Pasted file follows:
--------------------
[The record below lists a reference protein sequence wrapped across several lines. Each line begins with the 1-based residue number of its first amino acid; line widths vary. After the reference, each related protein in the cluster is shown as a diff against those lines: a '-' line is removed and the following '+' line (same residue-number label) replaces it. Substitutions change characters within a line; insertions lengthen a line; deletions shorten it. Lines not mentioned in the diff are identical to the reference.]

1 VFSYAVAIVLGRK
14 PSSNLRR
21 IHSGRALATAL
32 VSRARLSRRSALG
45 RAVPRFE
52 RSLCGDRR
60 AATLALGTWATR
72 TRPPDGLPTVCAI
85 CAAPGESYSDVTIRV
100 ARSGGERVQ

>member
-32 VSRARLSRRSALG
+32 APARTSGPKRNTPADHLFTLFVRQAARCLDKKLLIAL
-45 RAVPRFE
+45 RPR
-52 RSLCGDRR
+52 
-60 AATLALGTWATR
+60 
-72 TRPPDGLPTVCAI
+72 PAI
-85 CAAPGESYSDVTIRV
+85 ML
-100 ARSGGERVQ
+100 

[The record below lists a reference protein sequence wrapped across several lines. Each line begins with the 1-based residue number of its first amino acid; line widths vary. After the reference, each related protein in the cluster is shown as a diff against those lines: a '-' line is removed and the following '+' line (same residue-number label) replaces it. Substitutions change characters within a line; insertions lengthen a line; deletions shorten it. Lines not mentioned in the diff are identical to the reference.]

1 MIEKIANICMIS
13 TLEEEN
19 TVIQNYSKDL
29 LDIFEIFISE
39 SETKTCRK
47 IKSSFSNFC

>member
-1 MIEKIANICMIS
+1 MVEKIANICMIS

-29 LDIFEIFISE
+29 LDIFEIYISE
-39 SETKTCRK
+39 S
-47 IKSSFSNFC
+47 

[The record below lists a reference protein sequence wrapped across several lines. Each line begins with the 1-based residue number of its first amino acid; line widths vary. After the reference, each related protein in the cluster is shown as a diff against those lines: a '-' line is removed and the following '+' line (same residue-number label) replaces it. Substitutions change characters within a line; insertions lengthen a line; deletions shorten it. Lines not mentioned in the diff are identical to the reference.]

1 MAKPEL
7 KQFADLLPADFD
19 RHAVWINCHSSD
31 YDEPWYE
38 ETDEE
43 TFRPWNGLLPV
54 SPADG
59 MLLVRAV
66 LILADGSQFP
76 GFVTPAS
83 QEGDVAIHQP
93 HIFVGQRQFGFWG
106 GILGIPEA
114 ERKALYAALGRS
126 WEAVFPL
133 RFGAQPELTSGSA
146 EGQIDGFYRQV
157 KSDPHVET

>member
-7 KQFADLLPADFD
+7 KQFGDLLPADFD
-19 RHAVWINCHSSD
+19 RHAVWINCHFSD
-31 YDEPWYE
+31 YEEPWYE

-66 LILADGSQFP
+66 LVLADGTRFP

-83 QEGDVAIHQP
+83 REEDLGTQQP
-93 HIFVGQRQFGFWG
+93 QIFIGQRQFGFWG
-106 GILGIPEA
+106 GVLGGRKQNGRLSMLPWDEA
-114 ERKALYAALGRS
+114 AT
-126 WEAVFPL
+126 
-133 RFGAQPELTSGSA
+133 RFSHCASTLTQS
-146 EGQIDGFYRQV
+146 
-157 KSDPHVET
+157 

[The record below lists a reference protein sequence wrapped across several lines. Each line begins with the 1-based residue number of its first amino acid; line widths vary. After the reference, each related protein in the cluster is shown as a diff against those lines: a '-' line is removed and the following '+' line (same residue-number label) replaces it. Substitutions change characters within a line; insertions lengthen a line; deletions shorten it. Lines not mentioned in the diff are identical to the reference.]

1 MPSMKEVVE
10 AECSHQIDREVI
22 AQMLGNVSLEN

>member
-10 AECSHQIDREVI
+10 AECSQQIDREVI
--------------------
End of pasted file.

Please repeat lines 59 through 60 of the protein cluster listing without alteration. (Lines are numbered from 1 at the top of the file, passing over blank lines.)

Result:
133 RFGAQPELTSGSA
146 EGQIDGFYRQV